Shifting Botanical Names

Learning the scientific names of plants is challenging for horticulturists at all levels. If you have been gardening or landscaping for a while, you have doubtless memorized the Latin genus and species names of many plants and can quickly find what you are looking for in a catalog or reference book. Knowing the accepted scientific names of plants is important for correct identification and clear communication with others. Despite being named in a dead language, the scientific monikers of plant species are not static. Many common landscape plant names have changed in recent years as scientists have learned more about species and their relationships to each other, leading some species to be reclassified and renamed. Before launching into the specifics, here is a quick primer on how plants are named.

The Basics of Plant Naming
In the mid-eighteenth century, a Swedish scientist named Carl Linnaeus developed a method for naming, ranking, and classifying plants that is still in use today (with many changes). Linnaeus gave all plant species a two-word “binomial” name consisting of the genus and species. It is still the basic structure of the modern naming system. Plants that are very similar and closely related are assigned to the same genus, and each is given a unique species name. For example, spotted geranium and bigroot geranium have the same genus (Geranium) but different species names (maculatum and macrorrhizum respectively). Why are plant names in Latin? In Linnaeus’ time in the eighteenth-century, Latin was the language of science, and the tradition has continued. Latinized descriptive phrases give clues about the plant’s qualities (i.e. “alba” means white and “rubra” red).

While scientific names may seem unnecessarily complicated when you first start learning them, they do serve an important purpose. Plants generally have a common name and a scientific name. Common names are often descriptive of the plant, such as red maple, bleeding heart, or paper birch. There are problems with using common names though. The same species of plant may have two or more common names, with names varying from region to region, and some very different plants may even have the same common name. For instance, “geranium” is the common name used to refer to two different groups of plants. There are the hardy geraniums in the genus Geranium, and tender greenhouse geraniums that belong to the genus Pelargonium. When discussing landscape plants, it can be helpful to describe the species you mean by its scientific name for the sake of clarity.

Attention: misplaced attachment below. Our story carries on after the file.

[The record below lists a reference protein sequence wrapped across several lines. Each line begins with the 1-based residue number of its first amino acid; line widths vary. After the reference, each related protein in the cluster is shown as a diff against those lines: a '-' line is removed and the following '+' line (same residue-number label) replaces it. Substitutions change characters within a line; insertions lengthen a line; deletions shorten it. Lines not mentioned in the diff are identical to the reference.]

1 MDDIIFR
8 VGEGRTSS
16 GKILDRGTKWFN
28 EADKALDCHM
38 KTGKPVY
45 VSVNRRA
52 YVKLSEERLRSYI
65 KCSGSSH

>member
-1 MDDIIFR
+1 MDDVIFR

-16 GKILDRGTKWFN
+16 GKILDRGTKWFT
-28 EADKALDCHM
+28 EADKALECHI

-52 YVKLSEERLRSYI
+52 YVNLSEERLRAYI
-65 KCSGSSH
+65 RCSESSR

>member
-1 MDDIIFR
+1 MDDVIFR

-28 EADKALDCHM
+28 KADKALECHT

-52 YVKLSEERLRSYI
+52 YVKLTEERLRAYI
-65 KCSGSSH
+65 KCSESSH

Changing Plant Names
Linnaeus used physical characteristics to group plants, a practice that continued until the late twentieth century when it became possible to study plant relationships through genetics. In some cases, genetic discoveries reinforced assumptions made through the examination of plant structures, but in others, DNA analysis showed that plants once thought to be related were quite different. This has led to plants being reclassified and therefore renamed. Names are changing at an accelerated pace, as genetic information allows for new understandings of plant relationships. In many cases, plants that were formerly grouped under a single species are reclassified into distinct species, or species previously classified in a particular genus are placed in other genera. For example, most of the species once classified in the genus Aster have now been placed in other genera, including Symphyotrichum, Doellingeria, Durybia, and Ionactis.

In a perfect world, there would be one true name for every plant, but scientists are constantly debating classifications. Many plants have more than one scientific name, but just one that is accepted as the most accurate. Current accepted names are what you will find in up-to-date botanical literature and serious garden writing. It usually takes years for the horticultural industry to adopt new plant names to avoid confusing clients. Eventually however, accepted names make their way into catalogues and horticulturists must make the mental shift. Do not be surprised if you start seeing the following landscape staples labelled by different names.

Symphyotrichum novae-angliae formerly Aster novae-angliae
New England Aster

Actaea racemosa formerly Cimicifuga racemosa
Black cohosh

Actea simplex formerly Cimicifuga simplex

Chamaepericlymenum canadense formerly Cornus canadensis

Lamprocapnos spectabilis formerly Dicentra spectabilis
Bleeding heart

Eutrochium spp. formerly Eupatorium spp.
Joe Pye weed

Hylotelephium spectabile formerly Sedum spectabile

Swida sericea formerly Cornus sericea
Red-osier dogwood

Swida amomum formerly Cornus amomum
Silky dogwood

Benthamidia florida formerly Cornus florida
Flowering dogwood

Benthamidia japonica formerly Cornus kousa
Kousa dogwood

— by Emma Erler, UNH Extension Field Specialist, emma.erler at